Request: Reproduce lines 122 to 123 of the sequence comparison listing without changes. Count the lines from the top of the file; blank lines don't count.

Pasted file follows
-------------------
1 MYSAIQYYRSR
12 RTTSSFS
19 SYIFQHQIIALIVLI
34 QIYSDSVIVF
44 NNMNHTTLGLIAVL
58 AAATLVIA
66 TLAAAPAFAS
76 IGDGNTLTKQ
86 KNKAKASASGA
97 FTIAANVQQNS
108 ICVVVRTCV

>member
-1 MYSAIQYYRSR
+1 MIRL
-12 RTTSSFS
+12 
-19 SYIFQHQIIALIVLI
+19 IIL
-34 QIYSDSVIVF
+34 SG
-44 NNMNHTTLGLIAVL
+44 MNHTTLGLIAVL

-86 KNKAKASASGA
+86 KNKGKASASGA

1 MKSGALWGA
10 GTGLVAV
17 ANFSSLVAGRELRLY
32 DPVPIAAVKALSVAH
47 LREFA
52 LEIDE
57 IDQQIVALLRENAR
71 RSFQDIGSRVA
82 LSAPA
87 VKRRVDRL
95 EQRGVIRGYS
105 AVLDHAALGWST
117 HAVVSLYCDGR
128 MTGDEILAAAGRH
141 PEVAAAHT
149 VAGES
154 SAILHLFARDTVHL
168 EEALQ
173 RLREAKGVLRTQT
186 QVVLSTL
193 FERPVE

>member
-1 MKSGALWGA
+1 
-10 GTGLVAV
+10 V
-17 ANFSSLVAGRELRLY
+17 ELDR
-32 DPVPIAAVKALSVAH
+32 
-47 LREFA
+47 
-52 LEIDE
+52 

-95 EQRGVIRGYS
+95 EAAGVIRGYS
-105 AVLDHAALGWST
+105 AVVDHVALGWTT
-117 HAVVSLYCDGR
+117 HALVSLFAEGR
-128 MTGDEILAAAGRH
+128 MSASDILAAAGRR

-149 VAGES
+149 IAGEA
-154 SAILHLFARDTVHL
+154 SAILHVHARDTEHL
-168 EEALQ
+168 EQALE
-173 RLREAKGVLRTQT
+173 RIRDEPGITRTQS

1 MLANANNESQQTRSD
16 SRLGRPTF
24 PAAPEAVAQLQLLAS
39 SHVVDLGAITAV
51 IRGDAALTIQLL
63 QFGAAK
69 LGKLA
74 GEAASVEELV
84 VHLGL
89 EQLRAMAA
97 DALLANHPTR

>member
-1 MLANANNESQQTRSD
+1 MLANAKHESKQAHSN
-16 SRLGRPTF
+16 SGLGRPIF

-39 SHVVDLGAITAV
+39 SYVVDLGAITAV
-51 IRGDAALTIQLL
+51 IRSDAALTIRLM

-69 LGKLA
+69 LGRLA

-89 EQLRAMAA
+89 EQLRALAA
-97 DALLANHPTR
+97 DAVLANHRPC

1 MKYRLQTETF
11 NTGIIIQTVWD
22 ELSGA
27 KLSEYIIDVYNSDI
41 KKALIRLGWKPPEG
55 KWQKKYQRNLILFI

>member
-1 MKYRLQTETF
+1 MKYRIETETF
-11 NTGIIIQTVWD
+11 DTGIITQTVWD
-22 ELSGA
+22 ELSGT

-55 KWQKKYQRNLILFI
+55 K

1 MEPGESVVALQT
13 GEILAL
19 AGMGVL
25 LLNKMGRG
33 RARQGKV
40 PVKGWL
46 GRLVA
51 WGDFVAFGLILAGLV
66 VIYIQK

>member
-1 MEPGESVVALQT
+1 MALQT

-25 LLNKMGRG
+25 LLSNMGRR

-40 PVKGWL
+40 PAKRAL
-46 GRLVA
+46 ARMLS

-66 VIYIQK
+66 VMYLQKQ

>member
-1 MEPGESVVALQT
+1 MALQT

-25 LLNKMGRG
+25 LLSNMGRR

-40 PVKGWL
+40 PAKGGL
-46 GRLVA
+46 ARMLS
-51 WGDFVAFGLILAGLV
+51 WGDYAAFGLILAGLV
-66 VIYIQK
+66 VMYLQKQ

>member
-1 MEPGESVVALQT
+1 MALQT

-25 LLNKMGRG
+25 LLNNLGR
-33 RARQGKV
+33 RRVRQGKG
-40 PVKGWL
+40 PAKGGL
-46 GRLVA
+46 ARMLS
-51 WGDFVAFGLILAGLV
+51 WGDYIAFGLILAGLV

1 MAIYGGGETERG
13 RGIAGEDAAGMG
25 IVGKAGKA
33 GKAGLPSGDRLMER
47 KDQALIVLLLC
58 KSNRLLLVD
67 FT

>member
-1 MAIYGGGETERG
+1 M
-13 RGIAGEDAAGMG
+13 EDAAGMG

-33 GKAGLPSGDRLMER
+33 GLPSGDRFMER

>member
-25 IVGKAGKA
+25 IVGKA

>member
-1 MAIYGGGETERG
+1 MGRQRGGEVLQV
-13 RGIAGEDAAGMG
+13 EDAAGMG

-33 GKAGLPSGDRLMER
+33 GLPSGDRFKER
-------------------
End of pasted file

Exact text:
46 GRLVA
51 WGDFVAFGLILAGLV